Guidebook writer Royston Ellis features hotels that are good value and affordable
This dream bungalow began with a door, two windows, and four posts. A retired antique dealer from England on one of his frequent holidays to Sri Lanka, saw those items on sale here and bought them. He had no idea or plan about what to do with them; he just wanted to preserve them as a memento of the country’s ancient houses being demolished to make space for concrete block monstrosities.
I didn’t know the story behind Sagala Bungalow as I turned off the Bandarawela to Poonagala Road some two km up the road where it leads to the hills behind Bandarawela Railway Station. A sign proclaims Sagala Private Road, which becomes a pretty, flower bordered lane before ending in the bungalow’s courtyard.
Steps lead up past the garage with a loft (which is to be opened as an Ayurveda spa) to a neat wooden cabin that turns out to be quarters for guests’ drivers. The lawn has stepping stones in it leading to the bungalow. I walked to the other side of the lawn to take a long look at the building. It seemed deceptively simple in appearance, like bungalows on the south coast. But this was on a plateau above in the hill country and quite unlike other colonial or planters’ bungalows in the area.
There is a narrow verandah crowned with a balcony serving the upper floor, with woodwork defined with a matt blue finish, topped with a roof of traditional red clay tiles. This is supported by four antique wooden posts, an arch-framed stable door, and two matching windows. That’s when I learned the story behind Sagala.
Having bought those items to save them from destruction, the English antique dealer eventually decided to retire to Sri Lanka. He found the perfect plot for his dream bungalow, and dreamt. He imagined the house as he wanted it: a kind of traditional southern bungalow with the latest modern plumbing and a splendid, breezy view, making the most of the seasonal climate.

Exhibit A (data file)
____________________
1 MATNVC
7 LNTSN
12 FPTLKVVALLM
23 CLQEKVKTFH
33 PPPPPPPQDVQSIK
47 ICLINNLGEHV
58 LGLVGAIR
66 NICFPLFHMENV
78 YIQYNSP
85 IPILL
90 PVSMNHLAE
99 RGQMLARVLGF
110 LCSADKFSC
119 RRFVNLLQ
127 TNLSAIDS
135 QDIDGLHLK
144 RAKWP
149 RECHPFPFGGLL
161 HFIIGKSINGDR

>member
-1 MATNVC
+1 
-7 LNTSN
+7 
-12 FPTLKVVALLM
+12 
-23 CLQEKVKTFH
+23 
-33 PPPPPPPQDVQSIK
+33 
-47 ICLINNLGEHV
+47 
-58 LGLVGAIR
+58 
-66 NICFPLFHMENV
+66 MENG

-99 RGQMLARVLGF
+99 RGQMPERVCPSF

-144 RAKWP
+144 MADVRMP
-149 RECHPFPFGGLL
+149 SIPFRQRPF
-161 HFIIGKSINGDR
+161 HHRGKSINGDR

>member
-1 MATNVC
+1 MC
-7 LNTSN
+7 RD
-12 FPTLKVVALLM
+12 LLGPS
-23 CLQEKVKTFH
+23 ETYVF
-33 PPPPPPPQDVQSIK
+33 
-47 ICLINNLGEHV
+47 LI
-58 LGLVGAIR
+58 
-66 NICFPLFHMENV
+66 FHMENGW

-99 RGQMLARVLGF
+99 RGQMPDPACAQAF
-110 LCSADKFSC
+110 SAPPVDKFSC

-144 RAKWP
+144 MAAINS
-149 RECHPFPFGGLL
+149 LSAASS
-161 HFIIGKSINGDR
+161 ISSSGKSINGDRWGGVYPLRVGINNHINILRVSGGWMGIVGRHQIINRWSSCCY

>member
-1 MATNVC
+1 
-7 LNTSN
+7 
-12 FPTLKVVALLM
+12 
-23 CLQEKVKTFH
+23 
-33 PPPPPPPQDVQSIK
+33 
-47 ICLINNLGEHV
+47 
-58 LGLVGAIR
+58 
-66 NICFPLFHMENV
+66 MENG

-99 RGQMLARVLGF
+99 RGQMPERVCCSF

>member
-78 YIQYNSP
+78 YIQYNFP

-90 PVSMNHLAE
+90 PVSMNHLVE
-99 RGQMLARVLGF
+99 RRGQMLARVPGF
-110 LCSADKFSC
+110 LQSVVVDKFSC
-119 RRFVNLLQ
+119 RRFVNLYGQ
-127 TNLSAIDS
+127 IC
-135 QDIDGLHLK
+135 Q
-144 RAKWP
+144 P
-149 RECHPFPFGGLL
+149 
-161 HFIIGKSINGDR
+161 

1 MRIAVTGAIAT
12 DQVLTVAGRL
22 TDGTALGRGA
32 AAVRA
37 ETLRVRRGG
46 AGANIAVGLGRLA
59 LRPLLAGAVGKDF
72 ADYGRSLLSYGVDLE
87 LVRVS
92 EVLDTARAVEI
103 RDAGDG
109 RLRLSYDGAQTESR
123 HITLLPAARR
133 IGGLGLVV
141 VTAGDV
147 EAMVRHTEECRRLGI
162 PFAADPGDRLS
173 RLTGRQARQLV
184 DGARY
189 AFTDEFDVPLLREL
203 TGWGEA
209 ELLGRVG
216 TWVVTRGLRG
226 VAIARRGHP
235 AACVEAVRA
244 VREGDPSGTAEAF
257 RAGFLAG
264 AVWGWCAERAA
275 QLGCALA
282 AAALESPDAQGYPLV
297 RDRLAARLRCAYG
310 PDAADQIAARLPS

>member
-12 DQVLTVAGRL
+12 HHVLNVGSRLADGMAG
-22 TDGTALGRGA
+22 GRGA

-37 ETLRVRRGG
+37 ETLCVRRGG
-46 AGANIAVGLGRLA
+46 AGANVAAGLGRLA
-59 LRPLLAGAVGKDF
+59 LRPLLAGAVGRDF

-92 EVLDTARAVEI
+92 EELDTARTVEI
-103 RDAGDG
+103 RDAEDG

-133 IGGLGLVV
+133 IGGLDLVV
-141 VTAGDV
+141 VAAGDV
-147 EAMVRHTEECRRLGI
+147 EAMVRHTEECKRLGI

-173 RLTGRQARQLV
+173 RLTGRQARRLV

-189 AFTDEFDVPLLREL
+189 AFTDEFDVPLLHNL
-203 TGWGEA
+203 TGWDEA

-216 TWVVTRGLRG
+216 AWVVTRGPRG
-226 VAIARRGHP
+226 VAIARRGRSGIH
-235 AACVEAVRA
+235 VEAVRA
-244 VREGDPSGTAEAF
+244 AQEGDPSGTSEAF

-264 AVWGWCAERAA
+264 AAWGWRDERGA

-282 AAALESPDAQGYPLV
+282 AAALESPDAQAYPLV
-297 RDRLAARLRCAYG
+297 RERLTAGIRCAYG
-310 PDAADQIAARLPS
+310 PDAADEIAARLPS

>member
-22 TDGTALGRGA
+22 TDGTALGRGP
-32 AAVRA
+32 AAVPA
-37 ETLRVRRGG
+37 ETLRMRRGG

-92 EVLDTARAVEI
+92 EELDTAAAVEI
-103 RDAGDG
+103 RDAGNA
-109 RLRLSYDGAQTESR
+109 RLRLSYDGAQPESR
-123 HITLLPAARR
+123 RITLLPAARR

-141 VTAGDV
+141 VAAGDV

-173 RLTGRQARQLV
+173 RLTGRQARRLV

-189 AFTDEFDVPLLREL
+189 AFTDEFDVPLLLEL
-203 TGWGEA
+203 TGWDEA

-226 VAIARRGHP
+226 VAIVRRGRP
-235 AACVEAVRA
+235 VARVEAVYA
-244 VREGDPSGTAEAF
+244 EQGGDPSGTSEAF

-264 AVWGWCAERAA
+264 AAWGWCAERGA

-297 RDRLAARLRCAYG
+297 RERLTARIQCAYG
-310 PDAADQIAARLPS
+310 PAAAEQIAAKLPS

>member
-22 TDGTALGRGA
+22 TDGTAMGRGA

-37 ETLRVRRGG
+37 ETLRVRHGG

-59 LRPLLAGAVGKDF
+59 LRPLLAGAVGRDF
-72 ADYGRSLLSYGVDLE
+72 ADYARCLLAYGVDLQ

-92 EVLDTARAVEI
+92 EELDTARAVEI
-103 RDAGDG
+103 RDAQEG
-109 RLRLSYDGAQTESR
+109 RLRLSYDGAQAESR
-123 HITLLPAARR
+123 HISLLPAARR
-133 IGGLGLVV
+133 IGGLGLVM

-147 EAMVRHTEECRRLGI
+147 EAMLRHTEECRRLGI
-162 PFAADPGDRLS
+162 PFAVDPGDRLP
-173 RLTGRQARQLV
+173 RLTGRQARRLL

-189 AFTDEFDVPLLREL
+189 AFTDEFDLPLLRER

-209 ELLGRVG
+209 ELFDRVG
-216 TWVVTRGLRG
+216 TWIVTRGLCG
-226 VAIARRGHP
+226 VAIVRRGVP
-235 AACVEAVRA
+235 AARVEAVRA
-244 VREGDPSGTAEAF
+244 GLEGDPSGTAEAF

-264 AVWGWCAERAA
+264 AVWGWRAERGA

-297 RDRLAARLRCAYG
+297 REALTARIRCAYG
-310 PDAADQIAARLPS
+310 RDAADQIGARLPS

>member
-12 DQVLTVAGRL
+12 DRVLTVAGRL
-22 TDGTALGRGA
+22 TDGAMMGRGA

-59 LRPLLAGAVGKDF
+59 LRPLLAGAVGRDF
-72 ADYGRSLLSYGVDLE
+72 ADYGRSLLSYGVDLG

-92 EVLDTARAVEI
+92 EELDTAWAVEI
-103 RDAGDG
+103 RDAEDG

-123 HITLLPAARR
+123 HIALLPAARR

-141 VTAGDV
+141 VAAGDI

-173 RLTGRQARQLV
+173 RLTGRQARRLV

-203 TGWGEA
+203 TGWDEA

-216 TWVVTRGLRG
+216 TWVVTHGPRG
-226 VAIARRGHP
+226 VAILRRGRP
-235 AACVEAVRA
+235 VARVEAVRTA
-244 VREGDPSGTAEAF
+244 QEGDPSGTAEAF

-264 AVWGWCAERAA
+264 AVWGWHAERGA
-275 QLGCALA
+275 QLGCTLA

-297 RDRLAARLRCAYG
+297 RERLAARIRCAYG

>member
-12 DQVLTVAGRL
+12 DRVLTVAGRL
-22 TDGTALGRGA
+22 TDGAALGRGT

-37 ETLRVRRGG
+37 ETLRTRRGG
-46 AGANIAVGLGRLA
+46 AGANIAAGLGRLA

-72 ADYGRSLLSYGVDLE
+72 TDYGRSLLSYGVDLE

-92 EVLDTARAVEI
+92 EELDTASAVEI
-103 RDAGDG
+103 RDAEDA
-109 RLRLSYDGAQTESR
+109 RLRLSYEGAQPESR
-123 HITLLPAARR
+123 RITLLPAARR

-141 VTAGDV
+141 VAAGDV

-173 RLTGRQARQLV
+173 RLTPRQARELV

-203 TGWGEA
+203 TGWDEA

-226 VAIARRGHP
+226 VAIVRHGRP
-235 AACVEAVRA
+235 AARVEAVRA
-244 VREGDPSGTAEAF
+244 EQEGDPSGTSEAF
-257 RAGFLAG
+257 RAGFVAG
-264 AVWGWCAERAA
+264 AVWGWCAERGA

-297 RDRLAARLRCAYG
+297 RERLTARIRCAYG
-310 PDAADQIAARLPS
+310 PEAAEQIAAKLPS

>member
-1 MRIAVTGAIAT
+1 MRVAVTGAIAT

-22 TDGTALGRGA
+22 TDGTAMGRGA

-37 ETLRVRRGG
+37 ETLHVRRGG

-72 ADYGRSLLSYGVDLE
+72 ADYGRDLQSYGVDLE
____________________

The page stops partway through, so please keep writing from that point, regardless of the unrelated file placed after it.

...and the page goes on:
It is sheer, joyful fantasy. Enter the parlour and it’s like entering a theatre: the walls are painted a stressed Victorian pink with a ceiling-high frieze of hand-painted elegant motifs, reflected on the borders of the brushed blue titanium cement floor. It exudes simple sophistication. Perhaps what is most amazing is that this private dwelling has become an affordable place to stay under its new, Sri Lankan owners, a doctor and hislawyer wife from Bandarawela.
There is a single bedroom with attached bathroom on the ground floor, and another bedroom (with garden entrance but no bathroom yet although there is one serving the parlour) off the dining side of the parlour. A double bedroom, with four-poster bed and bathroom, is off a corridor. There is also a guest kitchen for self-catering as well as a staff kitchen on the ground floor.
A spiral flight of wooden steps leads up to the first floor where there are two large bedrooms, each with a king-size bed and blissfully comfortable mattresses and pillows and top-quality linen and towels. I was ecstatic to see new, wooden toilet seats imported from England in the bathrooms, a nice colonial touch instead of cheap plastic. The bathrooms have hot-and-cold rain showers and are emphatically clean.
Both bedrooms have modern heaters, emergency lighting, mosquito gadgets, flat screen TV, and chairs and antique chests. Mine had a genuine almirah as a wardrobe. The other bedroom has its own private balcony with a small garden view. Both bedrooms have doors opening onto the front balcony and it’s there I sat drinking bed tea and listening to the sounds of a school marching band practising in Bandarawela far below.
Sagala Bungalow is the kind of place everyone needs to know about when they want to get away from it all in style, in comfort and without extravagance. The bungalow didn’t exist (except as that front door, windows and columns) 15 years ago, but has the lustre of mature charm, thanks to the careful upkeep, and the period and reproduction furnishings painstakingly sourced by its new owners.
It’s a bungalow for relaxation and reflection, whether one is alone or with family and friends taking over the whole bungalow. What to do? Well there is free WiFi so you can pretend you’re at work but much better just to sit on the verandah and watch the birds and the view, or hike, or use a mountain bike to tour the area.